Two explorers re-entered the threshold separating them from the outside. One took off its helmet, wiping its brow. “Well, what do you think?” A sigh escaped its mouth. “What do you mean?” the other muttered. “Possibly the greatest discovery in history. How else should I react?”
“Did you see some of those objects?”
A silent pause. “Yeah.”
The two explorers said nothing, discarding their suits and placing them in a sterilizing bin. Underneath were their uniforms.
Walking to another area of the ship, one of them reached into a compartment and grabbed the day’s half-rations.
“Care to eat?”
“What’s the point?” the other remarked forlornly. “You and I, and everyone we know dreamed of the day when we could find life on other planets. Remember?”
“It’s still possible, you know.”
“Possible… shit,” scoffed the second explorer. “If we do, they all probably went the way of this one. Must have been uninhabitable for thousands—maybe millions—of years since we got here.”
“So you do believe in it, then?” The first explorer’s voice wavered, picking up a tone of hope.
“Believe in what? Life? Assuming that life existed here, and that it was intelligent, then why is everything in ruins?”
Another break in conversation. It was true, certainly, that many objects suggesting life existed here. Tools, symbols reminiscent of language, even cleverly-forged metals littered the landscape.
“It doesn’t explain what happened here though,” the first explorer continued. “My detector is tracing an unnatural amount of decaying isotopes in the atmosphere. This planet’s sun, or any external event for that matter, couldn’t have caused this.”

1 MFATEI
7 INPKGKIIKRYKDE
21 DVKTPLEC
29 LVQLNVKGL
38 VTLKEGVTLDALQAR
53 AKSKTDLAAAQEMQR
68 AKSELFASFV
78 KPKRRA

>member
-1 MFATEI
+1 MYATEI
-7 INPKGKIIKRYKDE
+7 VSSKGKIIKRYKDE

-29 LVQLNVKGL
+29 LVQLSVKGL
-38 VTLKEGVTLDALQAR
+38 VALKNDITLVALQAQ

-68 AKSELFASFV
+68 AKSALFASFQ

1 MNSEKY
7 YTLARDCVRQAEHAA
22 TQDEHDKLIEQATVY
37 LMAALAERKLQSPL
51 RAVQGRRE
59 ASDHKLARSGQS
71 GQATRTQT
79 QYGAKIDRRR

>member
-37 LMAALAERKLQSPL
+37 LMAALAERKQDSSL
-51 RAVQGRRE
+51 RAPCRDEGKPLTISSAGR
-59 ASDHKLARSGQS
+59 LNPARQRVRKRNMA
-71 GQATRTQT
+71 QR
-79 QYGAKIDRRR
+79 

Nodding, the second explorer added, “This place seems to have been destroyed… but not from the outside.”
“Look at the deserts out there. Those aren’t the kind you can find back home.”
“The sunlight appears incapable of penetrating the thick outer layers of atmosphere,” they mused together. “But I think it did, at some point…” They trailed off.
The second explorer frowned. “I don’t understand how you can just sit there and act like nothing’s the matter! This is the first and maybe only time that we’ll ever come as close to extraterrestrial life.”
“What do you want me to do? What do you want?” the other replied hotly.
“I want a reason!” the second explorer gesticulated madly, pacing back and forth in that area of the ship. “I’ll wager that this civilization was indeed intelligent! Very intelligent! All the combinations should have worked out for them; optimal distance from their sun to permit heat and light energy, traces of water deposits found in what are now canyons and deserts, presence of gases that could have been used for metabolism, and tools. Yes, tools! Yet… yet for some reason, they are gone now.”
“Yes, that’s clearly evident,” the first explorer interjected.
“Do you know what loneliness is? It’s not a planned space exploration, spending time away from home. Loneliness is knowing that you’re the only life remaining in the universe, and that everything else had been whisked away while you weren’t paying attention! In this vast expanse of space, I thought we would serve as beacons, seeking out stranded life on some uncharted galaxial shores. But I’m starting to believe something different. Perhaps we are the ones stranded? Perhaps in our effort to connect with others, we are trying to outrun a futile pursuit from loneliness?”
Another pause, longer this time. Neither one made a sound, until silence stifled the room.
“Don’t give up. There must be some extant life out here. We just have to look harder,” said the first explorer, trying to sound comforting.
“I guess you’re right,” sighed the other explorer. “Well. I’m going to open communications back to home and report on these findings.”
“That’s a good idea.”
“What do you want to do? Return home… or continue searching?”
“I don’t know. Out there, anywhere.”
And so, the two explorers left the barren planet’s surface. Upon further consideration, they decided to return promptly back to their home planet…